php -i | grep php.ini
Configuration File (php.ini) Path => /usr/local/etc/php/7.0
Loaded Configuration File => /usr/local/etc/php/7.0/php.ini

If for any reason there’s a problem you can manually point php to the desired version. First, check what Kegs are have installed in your Cellar using:

brew list

If no version of php appears, try “tapping” homebrew to enable it to pick up more software kegs then installing php7 like so:

brew tap homebrew/dupes
brew tap homebrew/versions
brew tap homebrew/homebrew-php
brew install php70

You can link to whichever installed PHP version you like, say you wanted to use PHP 5.6 (and have installed it using brew install php56 then create a symbolic link to /usr/local/bin/php:

ln -s /usr/local/Cellar/php56/5.6.23/bin/php /usr/local/bin/php

Enable Debugging (optional)

Stop haphazardly print variables to the screen and become a real pro developer, use debugging! It’s so easy and better for fixing bugs. To install Xdebug and enable IDE debugging using popular IDEs like Netbeans and PHPStorm, install with homebrew:

brew install php70-xdebug

Install MySQL

Although MariaDB is slowly replacing MySQL in open source circles, either can be installed, as such:

brew install mysql

Just replace “mysql” with “mariadb” (for rest of article). The Homebrew MySQL/MariaDB server should now be running, this can be verified with:

brew services list

Typing just brew services lists the Homebrew’s service manager commands. If mysql isn’t already running, type brew services start mysql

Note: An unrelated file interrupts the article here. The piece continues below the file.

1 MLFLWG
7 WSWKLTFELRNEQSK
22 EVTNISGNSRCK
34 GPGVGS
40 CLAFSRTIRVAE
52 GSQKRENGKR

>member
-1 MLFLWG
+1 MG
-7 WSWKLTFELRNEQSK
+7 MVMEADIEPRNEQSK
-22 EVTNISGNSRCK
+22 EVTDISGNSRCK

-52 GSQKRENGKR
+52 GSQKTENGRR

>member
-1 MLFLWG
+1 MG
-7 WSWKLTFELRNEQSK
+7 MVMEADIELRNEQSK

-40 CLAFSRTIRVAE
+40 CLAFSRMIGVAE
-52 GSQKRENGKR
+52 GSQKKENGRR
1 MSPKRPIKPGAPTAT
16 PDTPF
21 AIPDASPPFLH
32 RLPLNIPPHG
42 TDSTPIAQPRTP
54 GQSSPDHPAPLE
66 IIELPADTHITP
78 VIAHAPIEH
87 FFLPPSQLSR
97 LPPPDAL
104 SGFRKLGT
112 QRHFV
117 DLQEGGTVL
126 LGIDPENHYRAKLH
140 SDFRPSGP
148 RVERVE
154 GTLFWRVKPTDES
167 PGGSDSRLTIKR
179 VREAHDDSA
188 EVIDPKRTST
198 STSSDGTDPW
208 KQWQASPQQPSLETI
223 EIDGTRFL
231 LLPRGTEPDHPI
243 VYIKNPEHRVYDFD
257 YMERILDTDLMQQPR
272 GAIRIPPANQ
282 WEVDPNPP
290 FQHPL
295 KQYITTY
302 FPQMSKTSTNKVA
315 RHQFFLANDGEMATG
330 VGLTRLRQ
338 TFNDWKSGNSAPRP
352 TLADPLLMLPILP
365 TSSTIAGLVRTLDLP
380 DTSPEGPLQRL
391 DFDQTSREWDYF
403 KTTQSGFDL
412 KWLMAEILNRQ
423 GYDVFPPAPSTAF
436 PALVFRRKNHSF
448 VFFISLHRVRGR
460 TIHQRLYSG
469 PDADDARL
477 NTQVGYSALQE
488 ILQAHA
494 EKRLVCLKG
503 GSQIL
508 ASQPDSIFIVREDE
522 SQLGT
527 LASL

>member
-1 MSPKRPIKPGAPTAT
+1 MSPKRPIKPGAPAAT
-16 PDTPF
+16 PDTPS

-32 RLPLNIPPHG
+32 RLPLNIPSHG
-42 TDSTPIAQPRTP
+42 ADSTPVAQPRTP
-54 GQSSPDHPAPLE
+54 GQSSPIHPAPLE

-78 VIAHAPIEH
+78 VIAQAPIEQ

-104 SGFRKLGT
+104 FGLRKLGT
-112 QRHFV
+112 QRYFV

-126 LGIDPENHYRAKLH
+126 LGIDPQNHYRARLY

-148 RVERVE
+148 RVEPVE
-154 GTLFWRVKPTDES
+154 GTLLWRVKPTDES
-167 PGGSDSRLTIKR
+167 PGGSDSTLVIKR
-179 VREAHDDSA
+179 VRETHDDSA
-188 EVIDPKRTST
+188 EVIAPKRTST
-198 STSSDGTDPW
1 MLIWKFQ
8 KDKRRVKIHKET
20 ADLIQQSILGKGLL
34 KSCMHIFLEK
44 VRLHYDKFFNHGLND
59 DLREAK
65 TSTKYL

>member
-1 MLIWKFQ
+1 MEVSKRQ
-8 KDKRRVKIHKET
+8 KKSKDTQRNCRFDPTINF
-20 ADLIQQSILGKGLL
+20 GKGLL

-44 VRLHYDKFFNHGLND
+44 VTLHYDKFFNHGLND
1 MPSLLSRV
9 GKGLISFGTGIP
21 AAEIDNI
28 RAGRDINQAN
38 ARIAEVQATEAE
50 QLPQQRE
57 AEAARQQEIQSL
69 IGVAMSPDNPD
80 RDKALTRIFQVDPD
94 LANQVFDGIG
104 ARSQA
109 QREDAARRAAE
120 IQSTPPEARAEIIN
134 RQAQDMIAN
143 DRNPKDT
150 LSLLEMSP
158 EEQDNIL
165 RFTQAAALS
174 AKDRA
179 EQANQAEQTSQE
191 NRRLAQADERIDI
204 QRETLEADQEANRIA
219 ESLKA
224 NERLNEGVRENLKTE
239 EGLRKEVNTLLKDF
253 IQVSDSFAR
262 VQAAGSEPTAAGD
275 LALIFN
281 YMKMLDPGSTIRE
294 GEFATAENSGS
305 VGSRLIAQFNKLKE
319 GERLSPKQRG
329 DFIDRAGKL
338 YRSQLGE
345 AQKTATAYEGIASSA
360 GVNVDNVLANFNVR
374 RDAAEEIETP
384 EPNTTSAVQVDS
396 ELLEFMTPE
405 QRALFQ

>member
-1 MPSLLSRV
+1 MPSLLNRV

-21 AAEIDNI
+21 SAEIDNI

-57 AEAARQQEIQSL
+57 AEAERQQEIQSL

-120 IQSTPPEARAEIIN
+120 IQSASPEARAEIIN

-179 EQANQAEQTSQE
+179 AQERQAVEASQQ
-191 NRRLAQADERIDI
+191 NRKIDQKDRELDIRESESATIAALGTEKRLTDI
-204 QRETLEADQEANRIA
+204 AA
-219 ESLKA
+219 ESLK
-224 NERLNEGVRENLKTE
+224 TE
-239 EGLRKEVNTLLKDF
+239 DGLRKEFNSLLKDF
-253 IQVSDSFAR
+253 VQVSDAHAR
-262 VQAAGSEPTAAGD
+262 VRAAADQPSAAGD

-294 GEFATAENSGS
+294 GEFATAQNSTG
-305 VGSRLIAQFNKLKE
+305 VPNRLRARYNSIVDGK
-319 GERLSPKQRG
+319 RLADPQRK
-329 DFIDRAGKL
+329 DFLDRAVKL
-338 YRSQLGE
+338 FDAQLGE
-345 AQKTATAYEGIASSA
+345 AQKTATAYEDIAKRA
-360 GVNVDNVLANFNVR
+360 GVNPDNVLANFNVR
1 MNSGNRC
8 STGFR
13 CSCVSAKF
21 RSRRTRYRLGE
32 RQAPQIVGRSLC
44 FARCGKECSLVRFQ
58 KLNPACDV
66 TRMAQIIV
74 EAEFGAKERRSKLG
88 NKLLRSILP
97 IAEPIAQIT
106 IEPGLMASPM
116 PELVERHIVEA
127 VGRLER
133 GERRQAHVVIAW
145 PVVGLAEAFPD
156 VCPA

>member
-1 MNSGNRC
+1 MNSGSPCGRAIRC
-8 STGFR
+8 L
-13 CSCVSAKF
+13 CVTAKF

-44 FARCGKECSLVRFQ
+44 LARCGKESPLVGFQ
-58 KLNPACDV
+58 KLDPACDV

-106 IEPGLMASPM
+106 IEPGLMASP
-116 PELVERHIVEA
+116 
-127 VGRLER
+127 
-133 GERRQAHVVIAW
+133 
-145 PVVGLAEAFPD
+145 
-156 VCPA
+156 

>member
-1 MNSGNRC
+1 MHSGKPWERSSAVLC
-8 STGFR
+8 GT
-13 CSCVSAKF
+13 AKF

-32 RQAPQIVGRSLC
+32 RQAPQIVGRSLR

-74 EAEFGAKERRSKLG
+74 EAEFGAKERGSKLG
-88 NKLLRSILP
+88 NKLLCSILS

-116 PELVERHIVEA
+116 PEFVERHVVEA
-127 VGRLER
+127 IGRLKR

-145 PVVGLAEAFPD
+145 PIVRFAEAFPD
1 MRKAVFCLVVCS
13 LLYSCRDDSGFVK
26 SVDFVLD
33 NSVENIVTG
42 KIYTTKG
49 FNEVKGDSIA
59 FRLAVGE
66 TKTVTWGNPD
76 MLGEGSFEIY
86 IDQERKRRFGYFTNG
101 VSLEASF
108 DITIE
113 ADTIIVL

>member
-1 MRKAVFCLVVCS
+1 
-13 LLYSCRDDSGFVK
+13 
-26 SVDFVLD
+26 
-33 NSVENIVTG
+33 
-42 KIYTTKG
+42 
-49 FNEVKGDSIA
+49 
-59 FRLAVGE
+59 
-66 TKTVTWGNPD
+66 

Configure Apache

We will keep on using the preinstalled Apache server but edit the Apache config file to enable the PHP7 module. Use Mac’s inbuilt nano editor or another text editor (like Sublime Text):

sudo nano /etc/apache2/httpd.conf

Add the following line:

  LoadModule php7_module /usr/local/opt/php70/libexec/apache2/libphp7.so

Press ctrl + x to quit.

Now, every site we add will be a new VirtualHost in Apache, one of potentially many web applications running on your computer. Whilst you can edit the /etc/hosts file to enable local domain names, a quick and reliable technique is to use different ports to distinguish websites. First, make sure Apache is checking for Virtual Hosts and that there’s no # commenting out the file:

sudo nano /etc/apache2/httpd.conf

Go right to the bottom of the file (ctrl + v is PAGE DOWN) and ensure the following line does not have a # infront, it should look like the middle line below:

...

Include /private/etc/apache2/other/*.conf

...
(i.e. no #, although the * is ok)


Now edit Apache’s VirtualHost config file, using the nano editor command:

sudo nano /etc/apache2/extra/httpd-vhosts.conf

And add a VirtualHost config for your website:

Listen 81

DocumentRoot "/Users/maltronic/my_php_project/web"
ServerName "local.my_php_project"
ErrorLog "/var/log/apache2/my_php_project-error.log"



Options Indexes FollowSymLinks
AllowOverride All
Require all granted

Where the directory (“web” above) is the base directory that will appear on your website (i.e. where index.php or an equivalent would sit).

Now, finally, we restart the Apache server to apply our changes:

sudo apachectl restart

Some errors may appear (especially in regards to domain names), these generally don’t matter although if there’s an obvious problem stated you should fix it and re-run the restart command.